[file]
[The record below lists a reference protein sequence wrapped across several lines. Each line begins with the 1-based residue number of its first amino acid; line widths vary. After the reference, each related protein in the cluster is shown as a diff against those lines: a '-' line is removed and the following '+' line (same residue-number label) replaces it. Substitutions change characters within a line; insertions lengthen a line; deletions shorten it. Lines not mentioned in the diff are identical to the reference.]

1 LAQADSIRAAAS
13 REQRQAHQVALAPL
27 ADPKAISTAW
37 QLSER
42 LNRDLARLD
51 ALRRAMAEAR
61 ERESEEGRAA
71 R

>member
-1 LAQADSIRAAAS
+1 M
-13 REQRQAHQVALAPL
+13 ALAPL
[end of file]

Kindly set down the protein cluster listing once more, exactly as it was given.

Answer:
[The record below lists a reference protein sequence wrapped across several lines. Each line begins with the 1-based residue number of its first amino acid; line widths vary. After the reference, each related protein in the cluster is shown as a diff against those lines: a '-' line is removed and the following '+' line (same residue-number label) replaces it. Substitutions change characters within a line; insertions lengthen a line; deletions shorten it. Lines not mentioned in the diff are identical to the reference.]

1 LAQADSIRAAAS
13 REQRQAHQVALAPL
27 ADPKAISTAW
37 QLSER
42 LNRDLARLD
51 ALRRAMAEAR
61 ERESEEGRAA
71 R

>member
-1 LAQADSIRAAAS
+1 M
-13 REQRQAHQVALAPL
+13 ALAPL